Wackily-named film director, McG, is making a biopic of Shel Silverstein, but that’s not important right now. What’s important is the story this recent news unlocked from my brain.
There is a dark period in my life that I do not talk about. I’ve never discussed it with my wife, my parents, my friends—anybody! Let’s call said period my "Student Teaching Days" (dun-dun-DUN!!!). I don’t talk about this time, because it is a dark time in my life that I’ve mostly shackled and tossed into the deepest recesses of my brain never to be ruminated upon, considered or reexamined ever, ever again. I do, however, have a humorous and troubling story from that time in my life that needs to be shared, and it is vaguely related to Shel Silverstein.
I can’t even remember what year I was doing the student teaching portion of my graduate school work anymore, but I do know that I was pretty much as bald as I am now. I was better about shaving my head on a regular basis, but very rarely took a straight razor to it as the electric razor seemed to do the trick. I also fluctuated, as I do now, between goatee and full beard. I pretty much looked like I do now, only skinnier because I was smoking a lot—stress and general self-hatred will do that to a boy—and, therefore, not eating a lot. As a visual aid, I have included a picture of Shel Silverstein. As you can see, we do not look alike at all, though we do sport the same “bald head, awesome beard” look. This is how I looked when the following interaction went down.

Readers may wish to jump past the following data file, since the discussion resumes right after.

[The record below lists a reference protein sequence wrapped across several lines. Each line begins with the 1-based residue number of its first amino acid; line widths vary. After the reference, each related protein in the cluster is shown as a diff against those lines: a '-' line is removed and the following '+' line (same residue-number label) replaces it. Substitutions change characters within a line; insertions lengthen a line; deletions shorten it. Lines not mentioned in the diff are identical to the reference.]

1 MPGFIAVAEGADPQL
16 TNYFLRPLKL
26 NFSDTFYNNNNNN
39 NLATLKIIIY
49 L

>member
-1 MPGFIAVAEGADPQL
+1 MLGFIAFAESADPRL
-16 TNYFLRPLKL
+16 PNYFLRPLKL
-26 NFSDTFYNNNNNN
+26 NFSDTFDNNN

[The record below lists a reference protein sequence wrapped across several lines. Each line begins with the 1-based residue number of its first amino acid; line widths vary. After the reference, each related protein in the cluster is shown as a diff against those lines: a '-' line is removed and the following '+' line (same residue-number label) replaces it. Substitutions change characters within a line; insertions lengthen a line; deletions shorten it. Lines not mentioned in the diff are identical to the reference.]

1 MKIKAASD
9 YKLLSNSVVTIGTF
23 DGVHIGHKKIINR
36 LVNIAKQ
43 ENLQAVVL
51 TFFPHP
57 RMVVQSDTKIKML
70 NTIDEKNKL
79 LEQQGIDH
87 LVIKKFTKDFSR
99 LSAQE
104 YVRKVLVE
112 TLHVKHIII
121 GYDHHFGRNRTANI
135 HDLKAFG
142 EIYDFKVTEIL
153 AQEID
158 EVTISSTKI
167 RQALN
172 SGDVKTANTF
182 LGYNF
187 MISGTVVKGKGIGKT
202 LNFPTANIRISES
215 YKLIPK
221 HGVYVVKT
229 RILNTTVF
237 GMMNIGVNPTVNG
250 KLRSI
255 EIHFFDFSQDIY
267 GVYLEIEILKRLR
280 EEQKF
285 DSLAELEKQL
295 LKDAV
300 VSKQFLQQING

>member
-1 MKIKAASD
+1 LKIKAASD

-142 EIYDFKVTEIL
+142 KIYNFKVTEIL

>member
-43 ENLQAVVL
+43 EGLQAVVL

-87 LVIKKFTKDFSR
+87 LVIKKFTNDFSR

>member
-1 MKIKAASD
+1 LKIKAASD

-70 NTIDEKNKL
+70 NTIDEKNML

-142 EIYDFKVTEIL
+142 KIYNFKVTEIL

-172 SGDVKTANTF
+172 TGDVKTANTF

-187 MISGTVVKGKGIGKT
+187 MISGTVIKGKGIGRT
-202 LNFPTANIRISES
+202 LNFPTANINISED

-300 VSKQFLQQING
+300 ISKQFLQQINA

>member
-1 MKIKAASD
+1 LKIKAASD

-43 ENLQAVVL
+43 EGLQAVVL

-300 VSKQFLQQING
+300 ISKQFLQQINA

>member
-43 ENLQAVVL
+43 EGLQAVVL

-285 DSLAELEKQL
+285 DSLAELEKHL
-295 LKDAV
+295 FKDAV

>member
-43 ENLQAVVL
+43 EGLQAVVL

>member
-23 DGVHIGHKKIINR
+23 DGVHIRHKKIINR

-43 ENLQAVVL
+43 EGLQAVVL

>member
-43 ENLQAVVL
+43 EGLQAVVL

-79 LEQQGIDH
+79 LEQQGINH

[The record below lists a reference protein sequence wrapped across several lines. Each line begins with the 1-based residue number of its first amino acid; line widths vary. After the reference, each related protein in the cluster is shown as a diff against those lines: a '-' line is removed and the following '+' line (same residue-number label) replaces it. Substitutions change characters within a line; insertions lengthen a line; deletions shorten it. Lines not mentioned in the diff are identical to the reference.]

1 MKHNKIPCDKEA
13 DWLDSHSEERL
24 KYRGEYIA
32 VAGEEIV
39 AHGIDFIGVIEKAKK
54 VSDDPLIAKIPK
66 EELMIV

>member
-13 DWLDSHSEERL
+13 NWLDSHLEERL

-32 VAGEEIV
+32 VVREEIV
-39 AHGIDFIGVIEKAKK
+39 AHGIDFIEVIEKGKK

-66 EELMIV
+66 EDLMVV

I was in the hallway of a high school that shall remain unnamed—I don’t want all of you traveling there trying to find some rare Mr. Lawson memorabilia to sell on eBay or whatever—and I walked by a woman, in her early-50’s and I assume a teacher, who stopped me and said, “You know who you look like?”
I hate—nay, despise!—when people do this because I’m always told I look like some fat guy with glasses they’ve seen. It’s endlessly irritating because I don’t look at myself and think “fat” is the first thing people notice (I’ve always assumed it’s my facial hair, which I've maintained steadily from the day I graduated high school). Anyway, that’s what she says.
“No. Who?” I responded.
“Who do you look like?” she says to herself, her eyes focused downward in concentration, her brow furrowed. “Who do you look like?”
Why did you even start this? I thought to myself, but waited patiently for the inevitable fat guy.
Then she says this aloud—to herself, but loud enough for me to hear: “No, not Hitler.”
This is not a bit. Should I have started with that? I need you to understand that this happened. These exact words, this exact moment. This is a conversation that happened between two adult people in a high school hallway.
She looked at me. “Who’s the guy that wrote those poems?”
Well, I’m pretty sure it wasn’t Hitler, I thought. He’s not really known for his poetry. “I don’t know.” I was officially tired of this conversation and wanted only to smoke until the day, the week, my horrible life was over.
“Oh! Shel Silverstein! You look like Shel Silverstein!”
“I don’t know what he looks like,” I responded, my mouth a thin line, my eyes dead. I could’ve sucked down three cigarettes by now, you idiot.
“You look like him.”
And like that, it was over. We parted ways, never to meet again.
So, are you guys looking forwarded to the Shel Silverstein biopic? Let me know in the comments!